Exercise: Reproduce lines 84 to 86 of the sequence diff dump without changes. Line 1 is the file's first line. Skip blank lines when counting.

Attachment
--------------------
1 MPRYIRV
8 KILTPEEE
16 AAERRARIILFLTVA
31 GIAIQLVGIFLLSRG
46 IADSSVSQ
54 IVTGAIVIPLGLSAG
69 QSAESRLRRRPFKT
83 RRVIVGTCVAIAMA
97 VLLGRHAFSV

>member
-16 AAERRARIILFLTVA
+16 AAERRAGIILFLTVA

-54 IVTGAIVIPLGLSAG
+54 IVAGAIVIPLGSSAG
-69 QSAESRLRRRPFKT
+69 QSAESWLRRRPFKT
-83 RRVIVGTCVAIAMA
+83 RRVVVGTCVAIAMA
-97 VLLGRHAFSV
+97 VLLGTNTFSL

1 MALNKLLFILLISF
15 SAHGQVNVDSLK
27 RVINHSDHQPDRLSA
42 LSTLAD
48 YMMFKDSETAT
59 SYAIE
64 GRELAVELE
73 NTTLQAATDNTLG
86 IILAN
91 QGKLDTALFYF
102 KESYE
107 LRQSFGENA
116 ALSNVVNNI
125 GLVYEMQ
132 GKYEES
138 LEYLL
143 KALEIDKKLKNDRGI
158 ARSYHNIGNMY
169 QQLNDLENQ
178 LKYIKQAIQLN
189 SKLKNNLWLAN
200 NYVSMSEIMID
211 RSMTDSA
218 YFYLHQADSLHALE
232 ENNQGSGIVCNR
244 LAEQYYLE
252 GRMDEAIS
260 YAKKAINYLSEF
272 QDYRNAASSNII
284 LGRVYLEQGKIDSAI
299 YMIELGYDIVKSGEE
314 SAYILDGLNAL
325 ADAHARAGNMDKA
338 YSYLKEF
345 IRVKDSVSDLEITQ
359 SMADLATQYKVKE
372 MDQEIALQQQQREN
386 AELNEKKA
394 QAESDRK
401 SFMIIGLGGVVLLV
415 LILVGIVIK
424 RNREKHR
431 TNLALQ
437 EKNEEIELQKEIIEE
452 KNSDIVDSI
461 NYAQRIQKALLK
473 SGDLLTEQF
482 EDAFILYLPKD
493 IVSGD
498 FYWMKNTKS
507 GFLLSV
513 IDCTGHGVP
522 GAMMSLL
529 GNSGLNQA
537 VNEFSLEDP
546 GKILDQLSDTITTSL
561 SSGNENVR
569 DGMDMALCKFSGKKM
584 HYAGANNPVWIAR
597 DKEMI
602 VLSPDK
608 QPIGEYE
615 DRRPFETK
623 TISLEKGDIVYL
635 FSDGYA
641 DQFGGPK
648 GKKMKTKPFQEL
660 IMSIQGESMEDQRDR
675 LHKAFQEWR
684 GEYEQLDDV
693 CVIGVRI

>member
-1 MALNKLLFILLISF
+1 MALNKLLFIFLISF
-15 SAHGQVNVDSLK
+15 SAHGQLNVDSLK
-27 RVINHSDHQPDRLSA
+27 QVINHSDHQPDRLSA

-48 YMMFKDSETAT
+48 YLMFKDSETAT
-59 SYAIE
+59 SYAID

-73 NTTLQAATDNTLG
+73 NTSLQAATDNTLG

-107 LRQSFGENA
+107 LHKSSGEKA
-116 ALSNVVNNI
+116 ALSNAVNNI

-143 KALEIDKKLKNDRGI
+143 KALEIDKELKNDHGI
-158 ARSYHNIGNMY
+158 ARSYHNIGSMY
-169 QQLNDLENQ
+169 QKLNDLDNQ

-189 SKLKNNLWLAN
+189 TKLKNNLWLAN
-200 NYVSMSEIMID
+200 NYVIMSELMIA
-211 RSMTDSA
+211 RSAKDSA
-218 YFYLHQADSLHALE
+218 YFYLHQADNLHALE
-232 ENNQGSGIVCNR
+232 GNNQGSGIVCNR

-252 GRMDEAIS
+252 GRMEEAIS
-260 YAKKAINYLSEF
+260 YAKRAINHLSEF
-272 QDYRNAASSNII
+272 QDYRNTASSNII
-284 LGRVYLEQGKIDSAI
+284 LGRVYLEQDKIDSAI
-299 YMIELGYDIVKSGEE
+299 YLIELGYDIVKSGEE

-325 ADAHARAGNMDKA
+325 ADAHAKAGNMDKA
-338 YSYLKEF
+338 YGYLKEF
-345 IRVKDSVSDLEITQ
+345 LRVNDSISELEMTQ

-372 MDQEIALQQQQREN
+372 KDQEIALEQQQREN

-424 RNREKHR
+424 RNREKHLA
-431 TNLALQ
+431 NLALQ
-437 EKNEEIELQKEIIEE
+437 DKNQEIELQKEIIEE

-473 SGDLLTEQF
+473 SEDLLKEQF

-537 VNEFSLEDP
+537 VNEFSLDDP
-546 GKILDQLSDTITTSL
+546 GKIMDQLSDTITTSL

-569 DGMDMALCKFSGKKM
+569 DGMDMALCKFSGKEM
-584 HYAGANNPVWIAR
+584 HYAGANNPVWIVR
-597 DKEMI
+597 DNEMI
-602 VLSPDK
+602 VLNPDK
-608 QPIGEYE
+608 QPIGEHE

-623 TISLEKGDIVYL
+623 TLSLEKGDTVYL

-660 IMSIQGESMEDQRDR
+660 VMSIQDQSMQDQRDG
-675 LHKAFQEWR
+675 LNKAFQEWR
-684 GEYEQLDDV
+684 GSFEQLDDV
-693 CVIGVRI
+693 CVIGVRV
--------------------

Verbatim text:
623 TISLEKGDIVYL
635 FSDGYA
641 DQFGGPK